Big U.S. Bank Merger Means Big Smiles All Around

Abandoning the world’s biggest economy isn’t an easy move for any ambitious company executive. But Banco Bilbao Vizcaya Argentaria SA’s retreat from North America — it’s selling the bulk of its commercial lending business there to PNC Financial Services Group Inc. — will give the Spanish bank the chance to reboot after years of languishing by looking closer to home. The deal will also reshape the domestic U.S. banking industry.

PNC will pay $11.6 billion in cash in a deal that will create America’s largest regional bank. The transaction will bolster the U.S. company’s presence in the south of the country, and Texas in particular. 

The regional lender had funds available after freeing up $14 billion in May by selling its holding in BlackRock Inc. Finding scale is crucial in an industry that needs to invest in technology and where the behemoths of JPMorgan Chase & Co. and Bank of America Corp. continue to expand. Even after this deal, PNC’s $564 billion in assets will be dwarfed by the top U.S. banks’ balance sheets.

The takeover will add 21% to PNC’s earnings from 2022 and it will be able to cut costs at the new entity. The U.S. bank didn’t pay through the nose, either, because of its ability to use cash. The price is a 34% premium to BBVA USA’s tangible book value; the 50 banks tracked by the KBW Regional Banking Index trade at an average premium of 40%.

But BBVA also looks like a winner from what its chairman, Carlos Torres, described as “a no brainer” of a deal. The all-cash sale will inject funds into BBVA that represent about half of its market value before the transaction was announced.

Before the announcement, BBVA’s stock price was at a low not seen since the mid-1990s. The shares are worth about one-fifth of their value back in 2007, when the company bought the U.S. activities (then known as Compass Bancshares) as part of a global expansion. Since then, BBVA has suffered from the financial crisis, a Spanish real-estate bust, an expansion in Turkey and now the pandemic.

Armed with cash that valued the U.S. assets at almost 20 times their earnings, Torres wants to reinvest the funds to compensate investors for the dilution from the sale, which will see the bank lose about 10% of its current profits.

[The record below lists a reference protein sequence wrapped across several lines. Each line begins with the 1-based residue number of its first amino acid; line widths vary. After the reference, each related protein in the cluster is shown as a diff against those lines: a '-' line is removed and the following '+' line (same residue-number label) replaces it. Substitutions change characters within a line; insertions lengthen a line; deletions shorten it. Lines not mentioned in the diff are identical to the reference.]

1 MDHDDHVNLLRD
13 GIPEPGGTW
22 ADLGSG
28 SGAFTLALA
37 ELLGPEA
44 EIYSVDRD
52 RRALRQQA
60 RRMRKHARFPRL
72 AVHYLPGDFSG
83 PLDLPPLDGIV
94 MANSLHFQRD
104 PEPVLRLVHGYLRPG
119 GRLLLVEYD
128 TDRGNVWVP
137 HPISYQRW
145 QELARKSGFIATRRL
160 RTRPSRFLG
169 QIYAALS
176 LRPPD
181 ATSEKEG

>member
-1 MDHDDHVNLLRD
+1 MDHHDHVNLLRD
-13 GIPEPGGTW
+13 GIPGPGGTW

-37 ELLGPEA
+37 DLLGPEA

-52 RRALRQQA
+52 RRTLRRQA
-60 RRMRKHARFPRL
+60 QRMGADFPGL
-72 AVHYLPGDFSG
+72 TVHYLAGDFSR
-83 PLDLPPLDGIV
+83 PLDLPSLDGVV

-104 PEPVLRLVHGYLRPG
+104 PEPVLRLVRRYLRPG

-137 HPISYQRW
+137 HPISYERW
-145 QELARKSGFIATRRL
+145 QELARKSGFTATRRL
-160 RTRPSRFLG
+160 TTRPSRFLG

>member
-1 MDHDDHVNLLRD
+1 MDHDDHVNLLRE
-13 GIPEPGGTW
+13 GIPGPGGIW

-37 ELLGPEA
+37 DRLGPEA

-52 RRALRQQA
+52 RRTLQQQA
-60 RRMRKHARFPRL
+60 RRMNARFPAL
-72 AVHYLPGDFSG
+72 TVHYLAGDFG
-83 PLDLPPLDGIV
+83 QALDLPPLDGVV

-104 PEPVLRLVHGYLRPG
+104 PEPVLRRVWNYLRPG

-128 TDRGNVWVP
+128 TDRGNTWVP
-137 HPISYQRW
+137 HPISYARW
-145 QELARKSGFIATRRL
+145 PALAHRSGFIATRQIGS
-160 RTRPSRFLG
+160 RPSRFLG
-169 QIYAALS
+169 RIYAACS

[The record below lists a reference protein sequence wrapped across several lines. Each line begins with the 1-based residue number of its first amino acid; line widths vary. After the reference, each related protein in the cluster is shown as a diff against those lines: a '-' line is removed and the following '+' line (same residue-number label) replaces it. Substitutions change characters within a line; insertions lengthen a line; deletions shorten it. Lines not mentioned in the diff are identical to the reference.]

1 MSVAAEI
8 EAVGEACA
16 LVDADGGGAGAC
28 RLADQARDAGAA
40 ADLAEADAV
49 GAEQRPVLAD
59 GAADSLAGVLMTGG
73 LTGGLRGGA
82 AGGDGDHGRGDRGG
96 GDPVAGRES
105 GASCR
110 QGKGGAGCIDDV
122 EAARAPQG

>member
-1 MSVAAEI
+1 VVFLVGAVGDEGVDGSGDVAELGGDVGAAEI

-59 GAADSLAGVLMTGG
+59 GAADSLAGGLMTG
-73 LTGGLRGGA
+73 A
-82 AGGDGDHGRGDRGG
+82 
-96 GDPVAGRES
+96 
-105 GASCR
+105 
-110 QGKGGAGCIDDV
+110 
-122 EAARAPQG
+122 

One choice — should regulators allow it — would be a share buyback. BBVA, hampered for years by low capital buffers, will see its common equity Tier 1 ratio jump from 11.5% to 14.5% after the sale. That’s higher than the average of the top European banks, giving it an ample cushion for an investor payout.

But strategic options may be more compelling in the longer run. After exiting the U.S., much of BBVA’s business will be in emerging markets. In addition to its 49.9% stake in Turkiye Garanti Bankasi, it owns the biggest bank in Mexico. It could look to expand in other complementary markets. 

With deeper pockets, buying a domestic Spanish rival such as Banco de Sabadell SA might also be possible. BBVA and Sabadell late on Monday said they’re exploring a combination. Pressure on lending income from low interest rates is forcing European bankers to find ways to cut costs. The loan losses from the pandemic slump will add to the urgency.

BBVA is giving European bank investors hope that even without cross-border deals there are ways for lenders to help themselves. Its shares jumped more than 25% after the PNC deal’s announcement. Giving up on yesteryear’s goals is a good start.  

This column does not necessarily reflect the opinion of the editorial board or Bloomberg LP and its owners.

Elisa Martinuzzi is a Bloomberg Opinion columnist covering finance. She is a former managing editor for European finance at Bloomberg News.

©2020 Bloomberg L.P.

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